Women’s Resource Centre and Pride Centre to merge, UOSERT joins Protection Services
The University of Ottawa Students’ Union (UOSU) says it’s hoping to open the doors of its 10 service centres in late September or early to mid-October and its three businesses sometime next year.
The union originally hoped to have the service centres open by the start of this month, but advocacy commissioner Sam Schroeder said they pushed back the launch date to ensure staff are hired in time and the logistics are fine-tuned.
“We want to make sure (the service centres are) open and really providing all the services (they’re) supposed to be offering,” Schroeder said.
The UOSU is set to run all of the service centres previously offered by the now-defunct Student Federation of the University of Ottawa (SFUO) except for the University of Ottawa Student Emergency Response Team (UOSERT), which has become a part of Protection Services. The move will help the team receive better funding, resources and support, UOSU student life commissioner Jason Seguya said.
“The way dispatch would usually work is Protection Services and UOSERT would be called at different times to the same scene,” said Seguya. “Now they’re working together as an organization, they’ll be able to plan what their dispatch looks like and what their first response looks like.”
The Women’s Resource Centre and the Pride Centre, previously two separate bodies, will be merged to form the Sexual Health and Wellness Centre. Seguya said the joining of the two services helped them to be declared an essential service under the Student Choice Initiative, securing funding.
The other nine service centres are the Bike Co-Op, Food Bank, Peer Help Centre, Sustainable Development Centre, Bilingualism Centre, Foot Patrol, Centre for Students with Disabilities, International House and Student Rights Centre.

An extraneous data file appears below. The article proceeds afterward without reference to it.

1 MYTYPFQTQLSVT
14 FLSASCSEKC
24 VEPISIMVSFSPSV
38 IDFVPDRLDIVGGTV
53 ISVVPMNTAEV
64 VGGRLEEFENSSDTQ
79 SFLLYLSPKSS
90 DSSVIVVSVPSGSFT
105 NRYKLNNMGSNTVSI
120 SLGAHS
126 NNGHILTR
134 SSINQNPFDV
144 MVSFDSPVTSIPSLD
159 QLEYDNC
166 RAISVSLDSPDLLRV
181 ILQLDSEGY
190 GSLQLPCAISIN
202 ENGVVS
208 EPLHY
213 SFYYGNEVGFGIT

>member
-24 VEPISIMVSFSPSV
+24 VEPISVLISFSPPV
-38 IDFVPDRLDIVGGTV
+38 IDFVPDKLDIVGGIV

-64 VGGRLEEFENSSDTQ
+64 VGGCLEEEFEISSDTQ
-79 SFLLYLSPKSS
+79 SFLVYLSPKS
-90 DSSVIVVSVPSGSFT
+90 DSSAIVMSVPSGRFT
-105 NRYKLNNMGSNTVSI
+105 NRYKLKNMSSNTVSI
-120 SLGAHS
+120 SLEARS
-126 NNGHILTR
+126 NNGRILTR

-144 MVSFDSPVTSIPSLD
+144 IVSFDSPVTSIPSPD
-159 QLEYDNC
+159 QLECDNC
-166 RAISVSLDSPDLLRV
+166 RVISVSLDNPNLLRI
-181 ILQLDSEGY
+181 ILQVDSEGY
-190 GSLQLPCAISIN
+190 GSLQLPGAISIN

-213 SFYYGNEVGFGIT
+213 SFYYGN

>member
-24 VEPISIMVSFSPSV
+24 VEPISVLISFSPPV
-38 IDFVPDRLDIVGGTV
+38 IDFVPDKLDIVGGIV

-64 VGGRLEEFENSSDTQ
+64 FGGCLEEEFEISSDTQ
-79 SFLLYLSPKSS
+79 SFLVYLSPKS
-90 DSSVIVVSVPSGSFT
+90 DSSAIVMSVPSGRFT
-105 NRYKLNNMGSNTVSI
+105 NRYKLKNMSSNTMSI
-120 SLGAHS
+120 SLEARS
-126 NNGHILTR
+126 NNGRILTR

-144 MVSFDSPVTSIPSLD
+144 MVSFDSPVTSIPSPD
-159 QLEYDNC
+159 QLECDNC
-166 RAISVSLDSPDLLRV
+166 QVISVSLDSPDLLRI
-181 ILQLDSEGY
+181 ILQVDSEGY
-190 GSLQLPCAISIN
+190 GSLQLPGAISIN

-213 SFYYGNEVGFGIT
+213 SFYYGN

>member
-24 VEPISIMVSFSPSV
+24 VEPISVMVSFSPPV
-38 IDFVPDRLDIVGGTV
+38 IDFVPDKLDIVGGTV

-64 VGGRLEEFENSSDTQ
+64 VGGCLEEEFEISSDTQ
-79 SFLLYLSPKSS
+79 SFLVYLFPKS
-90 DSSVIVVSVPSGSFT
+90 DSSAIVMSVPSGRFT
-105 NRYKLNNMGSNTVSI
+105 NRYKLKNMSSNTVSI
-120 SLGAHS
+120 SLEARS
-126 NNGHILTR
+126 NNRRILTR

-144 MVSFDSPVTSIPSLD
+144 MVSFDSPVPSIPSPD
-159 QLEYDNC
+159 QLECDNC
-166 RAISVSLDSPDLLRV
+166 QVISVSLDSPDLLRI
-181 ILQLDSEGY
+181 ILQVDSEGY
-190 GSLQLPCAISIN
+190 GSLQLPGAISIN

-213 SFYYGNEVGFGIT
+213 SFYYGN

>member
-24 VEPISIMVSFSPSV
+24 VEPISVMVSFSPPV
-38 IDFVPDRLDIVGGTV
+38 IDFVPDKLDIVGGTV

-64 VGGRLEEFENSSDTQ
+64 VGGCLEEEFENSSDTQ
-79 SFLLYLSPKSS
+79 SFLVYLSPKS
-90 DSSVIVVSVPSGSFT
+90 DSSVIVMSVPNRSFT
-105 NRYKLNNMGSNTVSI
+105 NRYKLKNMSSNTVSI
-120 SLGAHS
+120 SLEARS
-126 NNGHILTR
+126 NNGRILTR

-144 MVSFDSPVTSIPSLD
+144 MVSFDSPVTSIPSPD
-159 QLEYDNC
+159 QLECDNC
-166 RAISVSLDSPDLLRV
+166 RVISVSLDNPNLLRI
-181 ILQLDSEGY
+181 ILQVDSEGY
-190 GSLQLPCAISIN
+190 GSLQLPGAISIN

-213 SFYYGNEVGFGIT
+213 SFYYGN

Seguya said the UOSU is now recalling SFUO staff previously employed at service centres, who were unionized under CUPE 4943. An agreement was signed to recognize the UOSU as the new employer, he said.
“We started seeing folks come back as early as Sept. 5,” Seguya said.
The union also plans to open its three businesses previously run by the SFUO, which includes Pivik, Café Alt and 1848, sometime next year.
Seguya said the 2020 ribbon-cutting date will mean the UOSU can “help the businesses run in the best way they can, rather than opening them for the sake of opening them.”
The UOSU announced in a Facebook post in April that it would not take on Agora Bookstore, citing financial challenges posed by the Student Choice Initiative.
“As the Agora Bookstore relies heavily on student levies (totalling $11.12 per student, per semester) which are now deemed non-essential, taking on this business risks putting the UOSU in a perilous financial situation in our first year of existence,” the post reads.
“I felt for each and every one of the employees who worked there, there were folks who had worked for 20 years with the intention of retiring in those spaces,” Seguya said. “It was a heartbreaking situation.”
Schroeder says the UOSU has just hired its services director, communications administration director and the finance director. The general manager was hired in July, Schroeder said.
Editor’s note (17/09/19 1:42 p.m.): A previous version of this article stated the UOSU has just hired its business director. In fact, the UOSU has just hired its finance director. The Fulcrum regrets this error.